Studies claim that the medieval society was ruled by hegemonies and institutions while the contemporary society is overwhelmed by individuality and agency. Moreover, they also reveal that films set in the medieval ages, stage-managed history to make the characters seem more “modern” more like people who follow up on their own agency than like the medieval individuals who acted in light of a legitimate concern for family, government or church. Despite the fact that women were particularly subject to the requests of such hegemonies and institutions, some unprecedented women appear to be “modern” even in their own circumstances. Two such women were Hildegard von Bingen (1098-1179), who was a pious devotee, abbess, performer, spiritualist visionary, scholar and political leader and Joan of Arc (1412-1431), the uneducated young woman of a peasant who heard voices and spared the French kingdom. The two ladies were notable during their time. Hildegard was splendid polymath who was headed to finish objectives that pushed the limits that Church had built up for religious women. Joan was similarly headed to achieve an objective that was incomprehensible for women and, in doing as such, transgressed sexual orientations limits and wound up consumed at the stake of nineteen years old. The aim of this paper is to examine the way in which medieval society was controlled by hegemonies and institutions as well as the way it differs from the modern society center on individuality and agency. Further, the paper also shortly talks about the lives of women in the medieval times, then after that looks into the Hildegard von Bingen’s life and later converse how she is depicted in the movies. Thereafter, it will examine the life of Joan of Arc.
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The medieval society was characterized by an assumed patriarchal control. In that kind of society, women usually fall under the control of men in spite of class. The manner in which peasant women were treated in the Europe best exemplifies this hegemony and institution (Møller 663). The life of a peasant woman at that time was edged by prohibition and limit. In fact, women in England were generally not allowed to hold land for long, discouraged from learning any craft and hardly advanced past the position of assistant and could not become officials. Individuality and agency in the modern society is typified by the birth of capitalism as an economic system (Williams 999). Capitalism accentuates the individual both as a holder of interest and as a basis of all legal rights. Hegemony and institution in the medieval society and individuality and agency differ in the sense that the later advocate economic individualism, in which every person seeks to benefit without references to any overarching schemes of justice.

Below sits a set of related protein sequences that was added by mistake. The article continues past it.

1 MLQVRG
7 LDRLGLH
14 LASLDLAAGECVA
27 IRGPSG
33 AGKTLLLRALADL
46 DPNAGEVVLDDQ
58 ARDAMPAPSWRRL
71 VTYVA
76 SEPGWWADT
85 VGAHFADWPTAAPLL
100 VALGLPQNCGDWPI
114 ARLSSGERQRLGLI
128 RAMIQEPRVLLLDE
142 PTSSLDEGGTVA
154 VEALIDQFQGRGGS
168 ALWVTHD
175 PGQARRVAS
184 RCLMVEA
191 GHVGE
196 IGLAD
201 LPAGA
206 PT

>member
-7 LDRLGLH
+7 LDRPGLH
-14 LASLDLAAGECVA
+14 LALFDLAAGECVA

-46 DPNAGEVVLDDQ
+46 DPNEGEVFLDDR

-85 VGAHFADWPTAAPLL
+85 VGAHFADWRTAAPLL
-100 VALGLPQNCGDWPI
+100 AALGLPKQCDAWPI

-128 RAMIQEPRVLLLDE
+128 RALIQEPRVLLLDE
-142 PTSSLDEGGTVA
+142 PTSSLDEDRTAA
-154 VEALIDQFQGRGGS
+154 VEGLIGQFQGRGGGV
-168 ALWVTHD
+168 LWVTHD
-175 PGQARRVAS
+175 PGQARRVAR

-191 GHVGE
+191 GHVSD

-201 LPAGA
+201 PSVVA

The women in the medieval times mainly engaged in various diverse social roles. In fact, in the medieval society women assumed the roles of wife, mother, peasant, artisan and nun and other vital leadership functions like abbess or queen regnant (Williams 998). The place of women in such society was commonly dictated by biblical texts, whereby the authority of men over women were emphasized, hence inhibiting them from teaching and training them to stay unspoken.
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Hildegard of Bingen – (born in 1098 and died in 1179) – grouped among medieval single women, noted down, in her 12th century treatise physical and Causae et Curae, about various issues concerning the health of women (Writings of St. Hildegard von Bingen). Hildegard was among the most famous medical authors in the medieval times. Predominantly, she wrote contributed much valuable knowledge in the use of herbs and other observations concerning the physiology and spiritually of women (Larsen n.p). Hildegard also explored such issues as laughter, tears and sneezing. Hildegard’s work brought together a religious environment but also depended on past wisdom and fresh findings on the health of women. Her work concentrated on both illness and cures as well as investigating the theory of medicine and the nature of women bodies.
Joan of Arc, born in 1412-died 1431, was a peasant girl who believed to be acting under divine guidance (Joan of Arc @ Gavel2Gavel.com). She led the French army in a victory against English who tried to conquer France during the hundred years of war. She is known as the greatest national heroine of her compatriots, and her accomplishment was a decisive factor in the later awakening of French national consciousness (Nider n.p). Joan experienced a great deal of injustice in her lifetime. She used to see visions that made people skeptic of her.
- “Joan of Arc @ Gavel2Gavel.com.” Re-QUEST Dot Net ™ – Online Library of Internet and Reference Resources
- Hildegard von Bingen. “Writings of St. Hildegard von Bingen (11098-1179) on the Holy Spirit Wisdom.” Trans. Barbara Newman from Sister of Wisdom, St Hildegard’s Theology of the Feminine (1987).
- Larsen, A. E. “Vision: From the Life of Hildegard von Bingen.” An Historian Goes to the Movies – exploring history on the screen.
- Møller, Jørgen. “Why Europe avoided hegemony: a historical perspective on the balance of power.” International Studies Quarterly 58.4 (2014): 660-670.
- Nider, Johan. “On Joan of Arc.” Fordham University, Medieval Sourcebook.
- Williams, John A. “Moritz Föllmer. Individuality and Modernity in Berlin: Self and Society from Weimar to the Wall.” The American Historical Review 119.3 (2014): 998-999.